1. Should we sell Glandore pay no capital gains and place towards to Torrens Park offset. approx. $500k.
2. Should we sell Parkside – Husband owns a business so we can reduce the Captial gains via tax brackets – approx. think this would bring about $700k towards Torrens Park offset.
3. Hold both properties, wait for further capital gains and sell later to pay down more of Torrens Park.
Our cash flow would allow us to do this, however we’d have only $50k in offset which makes us nervous. Ultimately, we’d like to keep one or two investment properties for retirement.
Cate speaks about the importance of happiness when it comes to the family home, whereas Dave talks about the need to consider postponing the move into their family home. He speaks about setting up the goals in stages, alongside a robust financial plan, and Dave spells out each of the five important stages.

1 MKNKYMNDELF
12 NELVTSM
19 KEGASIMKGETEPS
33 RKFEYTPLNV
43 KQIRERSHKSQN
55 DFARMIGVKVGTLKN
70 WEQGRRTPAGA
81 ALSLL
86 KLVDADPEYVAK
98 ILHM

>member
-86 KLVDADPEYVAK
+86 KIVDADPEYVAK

Cate shares two real life experiences for our listeners that involve a two and three step renovation that moderates the expenditure and the risk of overcapitalisation.
Dave shares from a financial perspective, what would be the best course of action – our listener would be best off postponing moving into the long-term home until such a time that you can hold all three properties.
This would allow your equity and savings to grow in all three, your personal and rental income to increase, and your debt or net debt after offset to reduce until you are in a position that you can complete the renovations in full and hold all three.
However, it appears that the pull of Lifestyle preferences is outweighing the pure financial return outcome (as it so often does). This is a very, very common pattern.